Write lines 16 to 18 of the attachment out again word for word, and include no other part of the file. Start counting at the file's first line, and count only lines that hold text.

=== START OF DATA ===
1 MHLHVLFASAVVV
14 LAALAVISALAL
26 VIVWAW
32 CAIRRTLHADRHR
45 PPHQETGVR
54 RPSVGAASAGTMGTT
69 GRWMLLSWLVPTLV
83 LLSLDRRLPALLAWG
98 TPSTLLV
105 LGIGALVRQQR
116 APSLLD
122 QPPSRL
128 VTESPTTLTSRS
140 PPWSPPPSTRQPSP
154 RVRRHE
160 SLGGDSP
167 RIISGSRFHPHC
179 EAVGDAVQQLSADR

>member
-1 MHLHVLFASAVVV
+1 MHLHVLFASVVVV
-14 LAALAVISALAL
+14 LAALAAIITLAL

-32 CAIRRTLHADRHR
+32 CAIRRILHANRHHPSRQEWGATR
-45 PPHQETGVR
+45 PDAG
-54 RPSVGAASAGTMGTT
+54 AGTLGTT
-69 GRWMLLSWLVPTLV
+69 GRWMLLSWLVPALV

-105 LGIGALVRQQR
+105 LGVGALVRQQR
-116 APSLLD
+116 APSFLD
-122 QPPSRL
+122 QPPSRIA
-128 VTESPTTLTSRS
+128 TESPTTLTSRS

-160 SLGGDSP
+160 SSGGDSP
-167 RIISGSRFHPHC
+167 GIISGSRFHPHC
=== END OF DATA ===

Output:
160 SLGGDSP
167 RIISGSRFHPHC
179 EAVGDAVQQLSADR